Restart of nuclear plant in Japan’s Shimane Prefecture not all smooth sailing
17:00 JST, June 3, 2022
The decision to approve the restart of a nuclear reactor in Shimane Prefecture was made quickly and proceeded relatively smoothly after the plant passed a safety inspection nine months ago. Local governments in other parts of the country, however, have struggled to make similar progress due to faltering at the screening stage or failing to overcome local opposition.
Shimane Gov. Tatsuya Maruyama on Thursday authorized the restart of the No. 2 reactor at Chugoku Electric Power Co.’s Shimane nuclear plant in Matsue, the only nuclear plant in Japan located in a prefectural capital.
“In making a decision on the restart, we should never forget the accident at Tokyo Electric Power Company Holdings Inc.’s Fukushima No. 1 nuclear plant,” Maruyama said after green-lighting the restart at a plenary session of the Shimane prefectural assembly meeting on the day.
The Shimane No. 2 reactor is a boiling water reactor, or BWR — the same as that used in the Fukushima No. 1 plant.
Since the Fukushima accident, five BWRs across the country have met new regulatory standards and passed inspections, though none have restarted. In light of these circumstances, Maruyama likely thought very carefully before making his decision.
About 460,000 people live within a 30-kilometer radius of the Shimane plant.
From October to November, the prefectural government held explanatory meetings at seven locations in four cities in the prefecture, with the aim of gaining local residents’ understanding. Some participants voiced concerns over such issues as the viability of the evacuation plan and whether people with disabilities would be able to evacuate safely. But in February, the plant’s host city, Matsue, agreed to resume operations. By March, the Tottori prefectural government and five cities near the plant had all approved the plan, and the Shimane prefectural assembly ratified the restart on May 26.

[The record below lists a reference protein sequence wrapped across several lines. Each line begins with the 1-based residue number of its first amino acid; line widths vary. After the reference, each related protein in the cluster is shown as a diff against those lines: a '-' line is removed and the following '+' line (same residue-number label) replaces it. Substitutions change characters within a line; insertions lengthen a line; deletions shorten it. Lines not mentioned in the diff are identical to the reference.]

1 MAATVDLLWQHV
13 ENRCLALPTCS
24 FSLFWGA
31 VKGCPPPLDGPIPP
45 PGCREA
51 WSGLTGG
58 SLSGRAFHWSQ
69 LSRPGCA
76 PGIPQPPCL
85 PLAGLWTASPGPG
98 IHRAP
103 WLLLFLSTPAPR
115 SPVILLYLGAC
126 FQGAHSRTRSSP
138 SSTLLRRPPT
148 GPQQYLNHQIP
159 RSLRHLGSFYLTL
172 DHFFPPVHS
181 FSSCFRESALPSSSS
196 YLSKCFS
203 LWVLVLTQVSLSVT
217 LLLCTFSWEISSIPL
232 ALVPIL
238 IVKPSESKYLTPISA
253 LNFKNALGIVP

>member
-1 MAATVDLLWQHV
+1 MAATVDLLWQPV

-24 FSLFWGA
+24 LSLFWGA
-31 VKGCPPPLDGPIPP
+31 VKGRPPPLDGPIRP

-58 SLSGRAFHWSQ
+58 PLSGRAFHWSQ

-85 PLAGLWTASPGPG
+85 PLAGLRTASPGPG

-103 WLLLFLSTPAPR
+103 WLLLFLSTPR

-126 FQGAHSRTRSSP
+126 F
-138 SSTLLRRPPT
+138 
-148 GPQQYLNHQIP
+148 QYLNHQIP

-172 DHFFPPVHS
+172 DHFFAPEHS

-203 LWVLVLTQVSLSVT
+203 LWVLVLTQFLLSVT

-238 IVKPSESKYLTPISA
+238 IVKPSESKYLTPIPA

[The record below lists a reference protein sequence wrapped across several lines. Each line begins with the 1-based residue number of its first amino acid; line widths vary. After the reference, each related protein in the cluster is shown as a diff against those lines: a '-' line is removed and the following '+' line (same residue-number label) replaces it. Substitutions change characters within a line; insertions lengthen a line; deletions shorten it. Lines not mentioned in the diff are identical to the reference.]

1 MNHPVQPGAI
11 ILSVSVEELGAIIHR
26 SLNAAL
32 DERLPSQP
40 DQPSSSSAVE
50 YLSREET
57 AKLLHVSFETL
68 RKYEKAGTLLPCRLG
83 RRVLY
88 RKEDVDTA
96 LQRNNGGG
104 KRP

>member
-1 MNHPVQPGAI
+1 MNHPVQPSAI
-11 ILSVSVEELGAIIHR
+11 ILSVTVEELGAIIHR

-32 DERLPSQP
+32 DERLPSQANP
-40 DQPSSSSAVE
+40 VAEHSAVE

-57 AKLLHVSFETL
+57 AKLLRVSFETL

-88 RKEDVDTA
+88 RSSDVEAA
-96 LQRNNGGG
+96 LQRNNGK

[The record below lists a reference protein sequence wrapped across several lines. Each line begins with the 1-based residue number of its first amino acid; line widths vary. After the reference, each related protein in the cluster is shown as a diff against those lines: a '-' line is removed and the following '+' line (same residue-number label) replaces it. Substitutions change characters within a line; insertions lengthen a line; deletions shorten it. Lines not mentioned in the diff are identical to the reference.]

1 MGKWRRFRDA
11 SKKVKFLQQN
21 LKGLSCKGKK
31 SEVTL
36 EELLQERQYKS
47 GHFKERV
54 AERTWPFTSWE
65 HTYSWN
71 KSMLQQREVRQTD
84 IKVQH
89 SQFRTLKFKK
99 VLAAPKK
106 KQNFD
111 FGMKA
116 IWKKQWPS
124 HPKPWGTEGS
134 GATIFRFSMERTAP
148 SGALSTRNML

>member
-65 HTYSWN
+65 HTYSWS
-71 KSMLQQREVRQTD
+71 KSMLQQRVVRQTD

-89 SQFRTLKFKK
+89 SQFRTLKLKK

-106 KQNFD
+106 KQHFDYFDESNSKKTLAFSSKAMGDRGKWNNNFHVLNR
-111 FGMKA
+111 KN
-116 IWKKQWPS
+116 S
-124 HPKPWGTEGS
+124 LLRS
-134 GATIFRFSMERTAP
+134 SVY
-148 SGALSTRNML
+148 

In October last year, Chugoku Electric held briefing sessions for residents in six cities in Shimane and Tottori prefectures. At each of the seven sessions, executives from the plant’s headquarters explained in detail why they thought the restart was necessary.
The briefings seemed to allay lingering fears over the restart, and during Thursday’s plenary session, Maruyama deemed that the No. 2 reactor was safe. “Under the current circumstances, a restart is unavoidable,” he said.
The road to the restart decision ran relatively smoothly from passing the screening to gaining local approval. However, the screening process took seven years and eight months: Chugoku Electric initially applied to the Nuclear Regulation Authority (NRA) to start the process in December 2013.
During the assessment phase, it was announced that the Shinji Fault, which lies about 2 kilometers south of the plant, was possibly longer than originally estimated. Based on this new finding, Chugoku Electric spent 20 months conducting an additional survey, which prolonged the screening.
The NRA itself also caused the screening to be pushed back. From August 2015 to March 2016, the NRA put priority on screening reactors No. 6 and No. 7 at TEPCO’s Kashiwazaki-Kariwa nuclear power plant.
“The delay [in screening the Shimane No. 2 reactor] was related to the screening of other power plants,” NRA Chairman Toyoshi Fuketa said at a press conference in June 2021, adding that the watchdog did not have enough personnel to properly screen the Shimane plant.
More than six years have passed since the eight nuclear power plants currently being screened — excluding those under construction — first applied for the process.
This slow pace is partly due to poor administration by the power companies. For example, nearly nine years have elapsed since Hokkaido Electric Power Co.’s Tomari nuclear plant filed its restart application in July 2013.
But the company’s failure to provide evidence about fault activity under the site of its plant caused delays. In May, the Sapporo District Court ruled against restarting operations at the plant, citing safety concerns.
Last year at the Kashiwazaki-Kariwa nuclear plant in Niigata Prefecture, an employee used another person’s ID card to illegally enter the main control room. Local residents reportedly lost trust in the operator following the incident and TEPCO has yet to regain consent to restart the reactors.
“Electric power companies should communicate effectively with regulators during the screening process,” said Hiroshi Miyano, a former visiting professor at Hosei University who specializes in nuclear reactor systems. “They should also strive to keep the trust of local people, such as by carrying out structural reviews.”
"SOCIETY" POPULAR ARTICLE
JN ACCESS RANKING
- Fukushima lab releases images of ‘highly likely’ UFOs
- Ajiichi Hojo / Modern flavors in a history-steeped building
- Japan-sponsored bridge opens in South Sudan, raising hopes for peace and development
- Defense minister to China: Concerns exist between Japan and China
- Japan scrambled aircraft 4.5 times more this May than last